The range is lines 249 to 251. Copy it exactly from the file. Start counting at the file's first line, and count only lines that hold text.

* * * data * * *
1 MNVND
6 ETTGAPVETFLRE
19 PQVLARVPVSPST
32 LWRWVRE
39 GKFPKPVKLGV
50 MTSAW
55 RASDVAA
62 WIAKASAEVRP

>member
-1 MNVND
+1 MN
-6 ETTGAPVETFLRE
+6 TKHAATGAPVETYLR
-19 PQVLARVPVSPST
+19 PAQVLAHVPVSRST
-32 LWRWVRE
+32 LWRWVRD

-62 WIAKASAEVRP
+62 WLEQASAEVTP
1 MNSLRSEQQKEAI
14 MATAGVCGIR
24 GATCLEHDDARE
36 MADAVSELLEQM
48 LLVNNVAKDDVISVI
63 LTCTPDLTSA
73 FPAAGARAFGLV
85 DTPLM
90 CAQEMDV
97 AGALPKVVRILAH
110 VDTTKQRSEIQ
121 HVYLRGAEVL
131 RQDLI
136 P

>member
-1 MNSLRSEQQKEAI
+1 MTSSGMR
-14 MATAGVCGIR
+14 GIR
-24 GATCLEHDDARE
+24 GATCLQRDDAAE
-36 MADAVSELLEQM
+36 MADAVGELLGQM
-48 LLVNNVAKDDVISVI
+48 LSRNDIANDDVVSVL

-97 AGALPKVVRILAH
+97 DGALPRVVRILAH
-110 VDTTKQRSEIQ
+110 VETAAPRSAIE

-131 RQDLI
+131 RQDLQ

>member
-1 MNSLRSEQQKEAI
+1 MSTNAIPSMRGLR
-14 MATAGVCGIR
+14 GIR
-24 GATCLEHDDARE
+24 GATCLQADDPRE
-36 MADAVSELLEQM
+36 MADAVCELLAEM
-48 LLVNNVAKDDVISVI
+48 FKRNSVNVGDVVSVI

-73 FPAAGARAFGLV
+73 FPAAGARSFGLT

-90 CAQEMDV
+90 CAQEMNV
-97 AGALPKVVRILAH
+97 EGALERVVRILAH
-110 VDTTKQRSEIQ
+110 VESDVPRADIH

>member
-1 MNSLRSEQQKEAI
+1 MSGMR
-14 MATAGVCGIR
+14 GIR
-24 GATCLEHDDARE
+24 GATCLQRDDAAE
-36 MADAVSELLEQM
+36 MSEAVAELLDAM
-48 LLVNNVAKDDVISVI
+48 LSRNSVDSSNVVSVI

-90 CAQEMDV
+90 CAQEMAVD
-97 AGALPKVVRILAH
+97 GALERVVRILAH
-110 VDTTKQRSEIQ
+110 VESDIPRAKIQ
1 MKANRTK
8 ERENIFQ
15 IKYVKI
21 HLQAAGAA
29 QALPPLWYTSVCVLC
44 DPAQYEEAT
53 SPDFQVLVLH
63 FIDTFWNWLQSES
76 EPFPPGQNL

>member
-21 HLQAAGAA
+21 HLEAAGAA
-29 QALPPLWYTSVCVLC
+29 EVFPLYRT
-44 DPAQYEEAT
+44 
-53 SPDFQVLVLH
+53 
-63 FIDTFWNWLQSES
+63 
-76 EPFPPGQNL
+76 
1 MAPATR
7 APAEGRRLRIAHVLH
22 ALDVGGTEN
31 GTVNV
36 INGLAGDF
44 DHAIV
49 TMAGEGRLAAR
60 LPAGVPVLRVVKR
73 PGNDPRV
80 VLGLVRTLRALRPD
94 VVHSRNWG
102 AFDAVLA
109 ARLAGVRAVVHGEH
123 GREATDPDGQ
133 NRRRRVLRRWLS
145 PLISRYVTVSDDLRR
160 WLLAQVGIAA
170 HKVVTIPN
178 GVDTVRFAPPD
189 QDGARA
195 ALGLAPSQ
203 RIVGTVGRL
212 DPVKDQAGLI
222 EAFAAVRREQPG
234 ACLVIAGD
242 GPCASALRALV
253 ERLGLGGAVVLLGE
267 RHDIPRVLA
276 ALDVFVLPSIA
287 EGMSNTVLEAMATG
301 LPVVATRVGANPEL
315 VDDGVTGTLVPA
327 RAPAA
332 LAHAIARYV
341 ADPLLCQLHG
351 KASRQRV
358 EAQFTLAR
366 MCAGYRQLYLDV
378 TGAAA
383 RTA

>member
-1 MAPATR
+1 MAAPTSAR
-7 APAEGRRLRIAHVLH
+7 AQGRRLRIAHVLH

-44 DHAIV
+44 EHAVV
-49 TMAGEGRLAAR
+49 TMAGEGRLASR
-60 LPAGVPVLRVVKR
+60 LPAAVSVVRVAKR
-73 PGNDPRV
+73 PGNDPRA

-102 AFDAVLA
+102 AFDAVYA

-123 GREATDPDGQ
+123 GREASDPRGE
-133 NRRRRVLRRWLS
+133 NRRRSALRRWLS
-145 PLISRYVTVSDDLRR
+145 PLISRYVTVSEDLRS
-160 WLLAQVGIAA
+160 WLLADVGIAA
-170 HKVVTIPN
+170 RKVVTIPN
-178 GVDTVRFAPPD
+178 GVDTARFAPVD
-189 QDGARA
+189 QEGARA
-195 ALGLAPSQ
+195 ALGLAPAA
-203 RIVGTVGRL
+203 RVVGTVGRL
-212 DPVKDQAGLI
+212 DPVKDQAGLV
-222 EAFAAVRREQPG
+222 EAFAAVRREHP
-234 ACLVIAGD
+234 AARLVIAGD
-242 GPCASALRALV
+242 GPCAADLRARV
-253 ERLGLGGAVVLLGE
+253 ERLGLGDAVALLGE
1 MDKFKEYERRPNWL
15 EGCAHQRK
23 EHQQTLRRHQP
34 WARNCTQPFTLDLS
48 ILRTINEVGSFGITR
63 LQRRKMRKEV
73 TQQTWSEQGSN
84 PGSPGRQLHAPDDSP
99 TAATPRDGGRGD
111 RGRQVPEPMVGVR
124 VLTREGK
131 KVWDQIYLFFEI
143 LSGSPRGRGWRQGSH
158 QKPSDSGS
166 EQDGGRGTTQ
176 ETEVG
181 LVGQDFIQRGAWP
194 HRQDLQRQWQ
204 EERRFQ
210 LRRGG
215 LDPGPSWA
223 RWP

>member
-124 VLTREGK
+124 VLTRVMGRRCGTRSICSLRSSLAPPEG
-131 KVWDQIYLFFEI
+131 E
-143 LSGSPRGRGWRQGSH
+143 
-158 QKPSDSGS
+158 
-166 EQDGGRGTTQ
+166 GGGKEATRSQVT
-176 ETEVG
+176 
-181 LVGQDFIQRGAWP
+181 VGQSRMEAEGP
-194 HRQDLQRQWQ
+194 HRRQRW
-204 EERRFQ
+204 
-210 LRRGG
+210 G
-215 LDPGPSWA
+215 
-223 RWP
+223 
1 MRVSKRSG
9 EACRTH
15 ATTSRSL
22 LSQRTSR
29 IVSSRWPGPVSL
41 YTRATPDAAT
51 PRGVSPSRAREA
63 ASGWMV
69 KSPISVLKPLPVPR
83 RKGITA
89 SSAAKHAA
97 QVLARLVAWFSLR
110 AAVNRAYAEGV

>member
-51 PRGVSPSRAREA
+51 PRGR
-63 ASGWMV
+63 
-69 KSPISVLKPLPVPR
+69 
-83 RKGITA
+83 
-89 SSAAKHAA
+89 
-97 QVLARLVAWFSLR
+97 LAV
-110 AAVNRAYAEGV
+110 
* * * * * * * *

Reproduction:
89 SSAAKHAA
97 QVLARLVAWFSLR
110 AAVNRAYAEGV